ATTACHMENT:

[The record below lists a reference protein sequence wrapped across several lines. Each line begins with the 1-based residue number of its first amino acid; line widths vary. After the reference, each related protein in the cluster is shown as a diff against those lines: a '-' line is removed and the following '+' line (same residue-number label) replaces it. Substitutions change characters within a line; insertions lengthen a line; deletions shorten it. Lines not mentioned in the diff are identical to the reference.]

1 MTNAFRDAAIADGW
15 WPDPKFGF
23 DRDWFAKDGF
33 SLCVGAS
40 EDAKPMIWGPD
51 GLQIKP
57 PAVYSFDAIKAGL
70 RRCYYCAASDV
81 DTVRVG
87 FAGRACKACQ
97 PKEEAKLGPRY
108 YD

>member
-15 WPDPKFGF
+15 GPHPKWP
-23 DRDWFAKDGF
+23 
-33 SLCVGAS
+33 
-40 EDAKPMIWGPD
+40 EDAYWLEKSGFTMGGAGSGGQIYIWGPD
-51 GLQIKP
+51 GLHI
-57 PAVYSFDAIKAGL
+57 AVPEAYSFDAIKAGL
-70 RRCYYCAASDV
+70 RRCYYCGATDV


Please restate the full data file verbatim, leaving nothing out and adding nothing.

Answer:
[The record below lists a reference protein sequence wrapped across several lines. Each line begins with the 1-based residue number of its first amino acid; line widths vary. After the reference, each related protein in the cluster is shown as a diff against those lines: a '-' line is removed and the following '+' line (same residue-number label) replaces it. Substitutions change characters within a line; insertions lengthen a line; deletions shorten it. Lines not mentioned in the diff are identical to the reference.]

1 MTNAFRDAAIADGW
15 WPDPKFGF
23 DRDWFAKDGF
33 SLCVGAS
40 EDAKPMIWGPD
51 GLQIKP
57 PAVYSFDAIKAGL
70 RRCYYCAASDV
81 DTVRVG
87 FAGRACKACQ
97 PKEEAKLGPRY
108 YD

>member
-15 WPDPKFGF
+15 GPHPKWP
-23 DRDWFAKDGF
+23 
-33 SLCVGAS
+33 
-40 EDAKPMIWGPD
+40 EDAYWLEKSGFTMGGAGSGGQIYIWGPD
-51 GLQIKP
+51 GLHI
-57 PAVYSFDAIKAGL
+57 AVPEAYSFDAIKAGL
-70 RRCYYCAASDV
+70 RRCYYCGATDV